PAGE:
Exercise Ideas For Seniors
Staying active is essential to prolonging your golden years and living a healthy lifestyle. For seniors, consistent, not strenuous, activity is what’s important. Exercise slows the aging process, stimulates the brain, and keeps the immune system strong. Many retirement communities are getting better about accommodating the needs of seniors who are less capable through various group exercise classes. Here are some of the activities those in retirement homes can do either in the facilities or on their own to stay sharp and healthy:
Every retirement home I can think of has some designated area where seniors can go for a walk, some even have jogging paths. Make it a point to walk or jog for at least 30 minutes a day. This along with hydration and stretching will go a long way to keeping your joints functional and arthritis at bay.
Yoga is slowly becoming the group exercise of choice in retirement communities. It incorporates stretching, breathing exercises, and even if there is not a class available you can still do yoga poses on your own. Seniors should focus more on Hatha yoga which involves more stretching and breathing for stress relief. This form of yoga is also one of the least taxing on your joints and can be suitable for those who are disabled or less fit.
If there is not a pool in your retirement community, I strongly urge you to find one you can visit regularly. I believe there is no better exercise for seniors than swimming. It works just about every muscle you could think to use in the body in an environment that actually makes the workload less taxing on your joints. Many seniors walk in the shallow end of a pool and using swimming as a means of rehabilitation for serious injuries. The water provides just a noticeable amount of resistance in everything you do. It also happens to be the number 1 exercise to maintaining a healthy heart.
Exercise can stimulate the body and help it remain properly conditioned to keep you on your feet for years but there are two other keys to remaining active that don’t even involve being active at all, nutrition and rest.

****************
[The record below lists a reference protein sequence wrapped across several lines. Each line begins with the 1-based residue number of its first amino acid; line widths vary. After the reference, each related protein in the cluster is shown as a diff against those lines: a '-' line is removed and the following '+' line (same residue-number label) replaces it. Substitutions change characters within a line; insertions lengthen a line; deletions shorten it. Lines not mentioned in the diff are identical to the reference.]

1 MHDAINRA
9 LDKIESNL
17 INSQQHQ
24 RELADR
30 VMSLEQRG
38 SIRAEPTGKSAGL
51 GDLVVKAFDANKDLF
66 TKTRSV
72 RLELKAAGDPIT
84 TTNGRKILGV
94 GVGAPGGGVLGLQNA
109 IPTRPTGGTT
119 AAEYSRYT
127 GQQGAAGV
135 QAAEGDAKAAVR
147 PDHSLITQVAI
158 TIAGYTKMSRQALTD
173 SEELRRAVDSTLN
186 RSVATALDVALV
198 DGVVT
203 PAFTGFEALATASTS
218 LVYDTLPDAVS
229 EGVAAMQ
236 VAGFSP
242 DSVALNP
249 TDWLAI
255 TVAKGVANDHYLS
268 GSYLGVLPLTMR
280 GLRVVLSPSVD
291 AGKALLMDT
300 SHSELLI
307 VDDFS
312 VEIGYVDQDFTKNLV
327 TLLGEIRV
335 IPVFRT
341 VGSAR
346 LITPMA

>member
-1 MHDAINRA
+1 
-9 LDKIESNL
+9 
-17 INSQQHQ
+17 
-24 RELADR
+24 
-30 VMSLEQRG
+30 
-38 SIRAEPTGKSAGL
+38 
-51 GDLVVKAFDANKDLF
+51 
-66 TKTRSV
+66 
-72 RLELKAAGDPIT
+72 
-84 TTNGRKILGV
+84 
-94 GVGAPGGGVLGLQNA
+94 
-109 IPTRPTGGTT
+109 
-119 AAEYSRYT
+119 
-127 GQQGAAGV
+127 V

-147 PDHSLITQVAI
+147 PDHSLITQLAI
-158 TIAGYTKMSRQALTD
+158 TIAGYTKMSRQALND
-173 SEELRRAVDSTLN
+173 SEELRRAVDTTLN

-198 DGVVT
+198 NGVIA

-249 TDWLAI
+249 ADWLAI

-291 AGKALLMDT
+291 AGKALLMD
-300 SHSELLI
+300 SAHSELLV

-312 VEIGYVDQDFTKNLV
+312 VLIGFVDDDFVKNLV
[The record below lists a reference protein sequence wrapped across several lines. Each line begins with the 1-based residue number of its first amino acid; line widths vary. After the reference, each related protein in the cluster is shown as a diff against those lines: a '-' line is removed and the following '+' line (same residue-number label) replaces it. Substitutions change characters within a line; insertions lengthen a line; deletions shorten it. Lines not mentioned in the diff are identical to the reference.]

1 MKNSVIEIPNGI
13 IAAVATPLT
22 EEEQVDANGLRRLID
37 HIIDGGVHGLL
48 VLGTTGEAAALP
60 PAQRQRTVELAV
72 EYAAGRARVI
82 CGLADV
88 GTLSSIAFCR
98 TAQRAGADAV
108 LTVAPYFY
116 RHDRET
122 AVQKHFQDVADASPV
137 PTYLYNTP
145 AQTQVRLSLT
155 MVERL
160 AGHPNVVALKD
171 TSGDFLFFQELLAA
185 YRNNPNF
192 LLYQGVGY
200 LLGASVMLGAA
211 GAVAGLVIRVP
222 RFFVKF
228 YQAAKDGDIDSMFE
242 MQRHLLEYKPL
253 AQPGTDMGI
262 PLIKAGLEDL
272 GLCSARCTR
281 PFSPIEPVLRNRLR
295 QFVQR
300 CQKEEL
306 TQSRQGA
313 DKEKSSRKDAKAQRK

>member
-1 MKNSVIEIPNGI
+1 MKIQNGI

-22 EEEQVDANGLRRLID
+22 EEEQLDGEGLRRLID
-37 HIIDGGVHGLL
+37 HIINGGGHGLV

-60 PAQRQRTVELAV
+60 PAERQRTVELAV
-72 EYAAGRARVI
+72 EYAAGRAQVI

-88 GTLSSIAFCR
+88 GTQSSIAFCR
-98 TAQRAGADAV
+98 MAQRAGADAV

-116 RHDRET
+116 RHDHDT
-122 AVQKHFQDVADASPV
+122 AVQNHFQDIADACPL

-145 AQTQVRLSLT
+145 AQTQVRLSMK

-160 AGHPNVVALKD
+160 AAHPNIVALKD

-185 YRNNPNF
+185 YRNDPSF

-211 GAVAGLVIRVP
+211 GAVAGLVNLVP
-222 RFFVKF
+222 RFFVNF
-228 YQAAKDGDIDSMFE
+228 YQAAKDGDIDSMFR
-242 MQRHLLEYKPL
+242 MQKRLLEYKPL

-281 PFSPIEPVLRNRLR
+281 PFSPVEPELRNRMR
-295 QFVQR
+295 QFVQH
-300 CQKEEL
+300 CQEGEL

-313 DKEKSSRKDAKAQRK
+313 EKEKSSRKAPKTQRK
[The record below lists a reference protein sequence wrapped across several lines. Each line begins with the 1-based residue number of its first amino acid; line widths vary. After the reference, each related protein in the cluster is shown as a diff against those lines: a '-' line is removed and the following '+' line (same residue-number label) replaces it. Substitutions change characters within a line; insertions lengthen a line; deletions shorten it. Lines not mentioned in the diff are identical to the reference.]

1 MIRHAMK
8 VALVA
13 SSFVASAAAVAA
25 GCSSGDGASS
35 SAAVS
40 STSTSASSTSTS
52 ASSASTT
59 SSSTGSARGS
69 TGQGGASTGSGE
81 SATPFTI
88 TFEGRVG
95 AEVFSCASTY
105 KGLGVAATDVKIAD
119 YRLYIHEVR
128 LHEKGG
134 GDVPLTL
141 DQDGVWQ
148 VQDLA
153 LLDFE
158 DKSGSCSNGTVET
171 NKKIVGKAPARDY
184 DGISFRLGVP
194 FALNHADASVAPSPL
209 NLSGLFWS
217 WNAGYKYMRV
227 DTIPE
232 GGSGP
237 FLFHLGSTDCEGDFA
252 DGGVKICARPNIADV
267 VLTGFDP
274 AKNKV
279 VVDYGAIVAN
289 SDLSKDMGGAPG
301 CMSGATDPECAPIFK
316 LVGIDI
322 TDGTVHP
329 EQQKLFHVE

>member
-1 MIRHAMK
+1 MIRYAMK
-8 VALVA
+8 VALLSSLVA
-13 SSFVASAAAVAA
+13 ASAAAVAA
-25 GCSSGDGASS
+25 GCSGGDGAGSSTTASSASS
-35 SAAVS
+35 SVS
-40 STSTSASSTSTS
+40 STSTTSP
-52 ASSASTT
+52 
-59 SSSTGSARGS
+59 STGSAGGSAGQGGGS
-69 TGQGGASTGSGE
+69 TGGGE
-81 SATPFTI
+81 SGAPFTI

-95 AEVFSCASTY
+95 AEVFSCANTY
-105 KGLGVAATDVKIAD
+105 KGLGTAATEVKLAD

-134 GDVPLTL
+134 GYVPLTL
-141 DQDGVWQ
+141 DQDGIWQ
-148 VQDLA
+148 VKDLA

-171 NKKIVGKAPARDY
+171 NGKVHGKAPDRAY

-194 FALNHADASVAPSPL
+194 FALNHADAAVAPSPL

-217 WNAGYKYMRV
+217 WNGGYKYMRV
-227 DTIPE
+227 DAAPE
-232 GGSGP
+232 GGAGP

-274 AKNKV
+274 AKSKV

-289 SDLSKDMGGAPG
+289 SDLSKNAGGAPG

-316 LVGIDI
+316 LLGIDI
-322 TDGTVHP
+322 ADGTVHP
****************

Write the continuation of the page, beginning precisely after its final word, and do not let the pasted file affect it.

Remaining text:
Getting Proper Rest
Nothing can demotivate someone to be active like pushing yourself too hard, too often. You are not training for the Olympics, listen to your body and rest when you need to rest. Don’t feel lazy or inadequate because you feel winded rather quickly at first. With consistent activity your body will condition itself to kick into high gear after a certain point. Always remember to stretch after a workout and get the proper amount of sleep that night. One of the good things about being older is having the ability to fall into a deeper level of sleep much quicker. Because seniors sleep so well when they do, they require only about 6 or 7 hours of sleep a night. However, more is always better if you are consistently active so be sure get every minute you can.
Other than a debilitating disease, the only thing that slows a person down quicker than inactivity is a poor diet. Make a healthy, balanced diet part of your lifestyle. Aim to get a least 25 g of fiber a day if you’re a woman, 30 for a man. Avoid unhealthy foods with lots of saturated fat like potato chips, sweets, and fried foods. With a consistent intake of fiber, avoiding junk food, and consistent hydration you will be able to flush out your system often enough to keep your body flowing smoothly.
Remember, the most important aspect to staying active is consistency not intensity. The right type of activity for you is the one you feel you can adequately do on a regular basis. Always try and pick an activity that makes you fun. Maybe golf is your activity of choice. That happens to also be a game requires lots of walking. Another thing you can do is have a friend join you in your activity. You can both be there to motivate each other and help in case of an emergency. Many people think being fit is the key to living long and healthy. Change your mind set to the key of being active and you will live as long and happy as anyone.
Guest Post by Cheryl Swanson
Cheryl Swanson is a passionate health writer and former caregiver who loves helping people of all ages and abilities stay active. She writes for Just Walkers, a leading supplier of rollators and other walking aids.